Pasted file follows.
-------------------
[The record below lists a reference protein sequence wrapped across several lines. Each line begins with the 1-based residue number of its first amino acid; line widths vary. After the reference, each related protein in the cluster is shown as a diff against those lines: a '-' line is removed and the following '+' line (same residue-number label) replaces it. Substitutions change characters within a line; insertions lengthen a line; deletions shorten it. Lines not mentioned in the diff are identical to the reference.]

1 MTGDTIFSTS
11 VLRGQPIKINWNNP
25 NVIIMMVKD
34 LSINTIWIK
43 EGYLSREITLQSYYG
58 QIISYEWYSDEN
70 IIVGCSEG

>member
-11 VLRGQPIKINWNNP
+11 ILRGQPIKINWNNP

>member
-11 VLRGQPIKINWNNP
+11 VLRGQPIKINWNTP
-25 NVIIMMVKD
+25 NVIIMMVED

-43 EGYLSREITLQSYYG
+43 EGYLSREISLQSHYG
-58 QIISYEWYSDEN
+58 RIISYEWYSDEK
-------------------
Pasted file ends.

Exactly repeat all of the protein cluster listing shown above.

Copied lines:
[The record below lists a reference protein sequence wrapped across several lines. Each line begins with the 1-based residue number of its first amino acid; line widths vary. After the reference, each related protein in the cluster is shown as a diff against those lines: a '-' line is removed and the following '+' line (same residue-number label) replaces it. Substitutions change characters within a line; insertions lengthen a line; deletions shorten it. Lines not mentioned in the diff are identical to the reference.]

1 MTGDTIFSTS
11 VLRGQPIKINWNNP
25 NVIIMMVKD
34 LSINTIWIK
43 EGYLSREITLQSYYG
58 QIISYEWYSDEN
70 IIVGCSEG

>member
-11 VLRGQPIKINWNNP
+11 ILRGQPIKINWNNP

>member
-11 VLRGQPIKINWNNP
+11 VLRGQPIKINWNTP
-25 NVIIMMVKD
+25 NVIIMMVED

-43 EGYLSREITLQSYYG
+43 EGYLSREISLQSHYG
-58 QIISYEWYSDEN
+58 RIISYEWYSDEK